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Warner's Ranch
U.S. National Register of Historic Places
U.S. National Historic Landmark
Warner's Ranch is located in California
Nearest city: Warner Springs, California
Coordinates: 33°14′19″N 116°39′3″W / 33.23861°N 116.65083°W / 33.23861; -116.65083Coordinates: 33°14′19″N 116°39′3″W / 33.23861°N 116.65083°W / 33.23861; -116.65083
Built/Founded: 1849
Governing body: Private
Added to NRHP: October 15, 1966[1]
Designated NHL: January 20, 1961[2]
NRHP Reference#: 66000228

Warner's Ranch near Warner Springs, California, was notable as a way station for large numbers of emigrants on the Southern Trail from 1849 to 1861, as it was a stop on both the Gila River Trail and the Butterfield Overland Mail stagecoach line (1859-1861). It also was operated as a pioneering cattle ranch.

The property, with two adobe buildings from 1849 and 1857, was declared a National Historic Landmark in 1961. There is evidence that travelers stayed at the original 1849 ranch house.[2][3] Now operated as a hot springs resort, the ranch is located 4 miles south of Warner Springs.

Oak Grove Butterfield Stage Station, about 20 miles to the northwest, is the only surviving station building from the stage line. It is also a National Historic Landmark.



This area had long been inhabited by the Cupeño American Indians, who first encountered Europeans when Spanish missionaries arrived in the area. The Cupeño were forced into the colonial mission system and over time lost control of their land, although under Mexican law they were supposed to receive rights to land which they tilled and settled. They continued to live and work in the area, however.

In 1830 an American-born citizen called John Trumbull Warner left Connecticut and headed to California, passing through this valley. He worked as a fur trader and merchant in Los Angeles. By 1844, he had become a naturalized Mexican citizen and changed his name to Juan Jose Warner. He received a Mexican land grant of roughly 45,000 acres for the valley (as this area was controlled by Mexico), after the previous owner gave up the ranch.[3] Warner established a successful cattle ranch.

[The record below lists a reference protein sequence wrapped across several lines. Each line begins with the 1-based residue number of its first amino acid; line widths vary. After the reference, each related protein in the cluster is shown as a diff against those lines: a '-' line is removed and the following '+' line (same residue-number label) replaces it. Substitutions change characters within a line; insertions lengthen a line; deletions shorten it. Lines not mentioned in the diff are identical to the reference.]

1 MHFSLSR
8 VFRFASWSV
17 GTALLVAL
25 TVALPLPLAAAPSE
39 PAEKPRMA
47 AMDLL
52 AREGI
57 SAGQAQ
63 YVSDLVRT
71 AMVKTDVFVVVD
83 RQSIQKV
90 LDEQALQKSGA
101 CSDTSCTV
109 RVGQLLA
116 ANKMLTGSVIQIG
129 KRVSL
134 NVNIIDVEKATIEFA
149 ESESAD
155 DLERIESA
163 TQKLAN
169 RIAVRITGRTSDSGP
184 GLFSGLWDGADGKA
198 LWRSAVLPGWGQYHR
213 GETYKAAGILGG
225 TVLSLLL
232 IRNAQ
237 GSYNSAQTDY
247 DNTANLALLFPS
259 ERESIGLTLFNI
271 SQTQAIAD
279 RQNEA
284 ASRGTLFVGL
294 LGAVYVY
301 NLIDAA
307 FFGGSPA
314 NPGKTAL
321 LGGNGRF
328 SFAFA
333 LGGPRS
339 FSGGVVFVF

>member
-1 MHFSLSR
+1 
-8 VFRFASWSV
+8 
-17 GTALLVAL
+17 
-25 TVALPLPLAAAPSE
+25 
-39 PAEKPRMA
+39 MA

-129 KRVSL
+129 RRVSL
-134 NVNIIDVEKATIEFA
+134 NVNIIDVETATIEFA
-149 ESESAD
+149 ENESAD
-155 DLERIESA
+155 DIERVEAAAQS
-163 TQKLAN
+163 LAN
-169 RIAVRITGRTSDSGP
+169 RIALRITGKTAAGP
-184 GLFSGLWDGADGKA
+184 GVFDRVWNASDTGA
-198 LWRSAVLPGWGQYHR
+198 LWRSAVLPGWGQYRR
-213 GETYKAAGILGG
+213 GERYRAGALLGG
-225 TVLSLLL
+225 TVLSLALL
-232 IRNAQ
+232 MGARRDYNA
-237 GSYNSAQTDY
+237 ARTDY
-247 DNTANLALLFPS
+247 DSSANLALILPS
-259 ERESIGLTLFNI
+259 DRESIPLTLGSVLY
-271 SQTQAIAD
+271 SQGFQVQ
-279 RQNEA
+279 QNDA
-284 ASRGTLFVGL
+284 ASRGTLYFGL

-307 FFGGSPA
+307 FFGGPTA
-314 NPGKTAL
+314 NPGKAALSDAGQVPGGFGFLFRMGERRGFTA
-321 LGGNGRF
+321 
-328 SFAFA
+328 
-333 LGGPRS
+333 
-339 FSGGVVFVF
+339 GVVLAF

More importantly, from 1849-1861, Warner operated part of the ranch to serve travelers on the Gila River Emigrant Trail (part of the Southern Trail). He opened the only trading post between New Mexico and Los Angeles on a wagon road developed after the Mexican–American War.[3] Thousands of emigrants began flowing to California. This trail later was used by the Butterfield Overland Mail stagecoach line, from 1857-1861.[4]

When California became part of the United States, new obligations for taxes were applied to the Cupeño. Many of them worked on the Warner ranch, which had a negative reputation for severe treatment of Indians. In 1851, at the beginning of the Garra Uprising, a revolt by the local Cupeño tribe under Antonio Garra, Warner was attacked at his ranch. He sent his family to Los Angeles. Some of the ranch buildings were burned, but Warner continued to operate it, until his grant was challenged by a former claimant.[3] [5]

Warner's Ranch was a stop on the San Antonio-San Diego Mail Line in 1857 and the Butterfield Overland Mail stagecoach line between 1858 and 1860. It was linked to San Diego by the San Diego - Fort Yuma mail route via the road through Santa Isabel to San Diego. Travelers rested here along their journey, after the trip through the desert.

During the American Civil War, Union troops established Camp Wright on the grounds of Warner's Ranch on October 18, 1861. The installation was designed to protect California from attack along the route of the emigrant travel route between Arizona and California. Due to difficulties caused by frequent high winds on the exposed position, the location of the fort was moved by Major Edwin A. Rigg, 1st California Infantry on November 23, 1861, to Oak Grove Butterfield Stage Station some 20 miles to the north, also in San Diego County.[6]

The ranch passed through several hands, until in 1880, John G. Downey, former governor of California, became sole owner of Warner's Ranch. He started legal efforts in 1892 to evict the Cupeño. They challenged his actions under provisions of Mexican and United States law, but lost their case in the U.S. Supreme Court in 1901. The court ruled they were correct in their assessment of rights to the land, but had waited too long to press their claim.[7] The case was followed closely by many citizens who had sympathy for the Cupeño. They tried to purchase their own land but were unable to raise sufficient funds. The local tribe was relocated to Pala Indian Reservation on May 12, 1903.[8] [9]

The first advertising for the hot springs was in 1894.[4] Gradually a resort was developed, called Warner Hot Springs, which became popular in the 1950s.[10]

The remaining area of the ranch was designated a National Historic Landmark in 1961. The property of 221 acres holds the remnants of the 1849 adobe ranch house and 1857 barn, both constructed during Warner's tenure. They have been stabilized.[2]


The historic portion includes an adobe ranch and barn which are severely deteriorated.

The resort remains open and popular.[11]


External links



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